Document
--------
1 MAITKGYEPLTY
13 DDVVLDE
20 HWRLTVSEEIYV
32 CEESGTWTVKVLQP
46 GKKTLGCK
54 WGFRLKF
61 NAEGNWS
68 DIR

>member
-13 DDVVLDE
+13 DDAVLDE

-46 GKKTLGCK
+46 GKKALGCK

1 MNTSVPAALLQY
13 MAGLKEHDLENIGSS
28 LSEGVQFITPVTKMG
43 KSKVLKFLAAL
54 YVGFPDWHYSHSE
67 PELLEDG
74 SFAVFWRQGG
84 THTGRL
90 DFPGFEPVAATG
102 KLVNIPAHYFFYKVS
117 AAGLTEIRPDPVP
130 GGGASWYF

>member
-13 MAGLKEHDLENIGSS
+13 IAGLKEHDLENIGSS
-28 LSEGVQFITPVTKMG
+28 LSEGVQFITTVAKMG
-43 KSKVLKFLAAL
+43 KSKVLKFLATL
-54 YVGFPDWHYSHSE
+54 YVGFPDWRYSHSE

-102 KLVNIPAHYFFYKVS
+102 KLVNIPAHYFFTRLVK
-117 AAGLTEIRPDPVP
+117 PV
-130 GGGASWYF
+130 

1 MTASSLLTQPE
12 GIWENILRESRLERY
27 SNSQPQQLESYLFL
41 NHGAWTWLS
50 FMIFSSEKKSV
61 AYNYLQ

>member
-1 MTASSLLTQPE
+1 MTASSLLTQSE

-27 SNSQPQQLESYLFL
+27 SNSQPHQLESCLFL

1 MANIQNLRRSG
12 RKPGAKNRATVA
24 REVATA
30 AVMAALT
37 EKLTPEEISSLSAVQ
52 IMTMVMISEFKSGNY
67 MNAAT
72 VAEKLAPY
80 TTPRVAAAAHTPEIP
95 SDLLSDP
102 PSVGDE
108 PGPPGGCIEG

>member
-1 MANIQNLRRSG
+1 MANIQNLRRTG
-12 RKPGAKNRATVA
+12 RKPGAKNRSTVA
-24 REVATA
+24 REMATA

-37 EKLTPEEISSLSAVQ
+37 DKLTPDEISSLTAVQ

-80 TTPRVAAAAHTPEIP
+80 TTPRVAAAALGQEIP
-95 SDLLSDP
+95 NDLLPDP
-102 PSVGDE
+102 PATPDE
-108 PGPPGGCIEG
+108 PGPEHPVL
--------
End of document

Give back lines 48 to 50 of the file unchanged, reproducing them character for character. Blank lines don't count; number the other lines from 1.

-1 MTASSLLTQPE
+1 MTASSLLTQSE

-27 SNSQPQQLESYLFL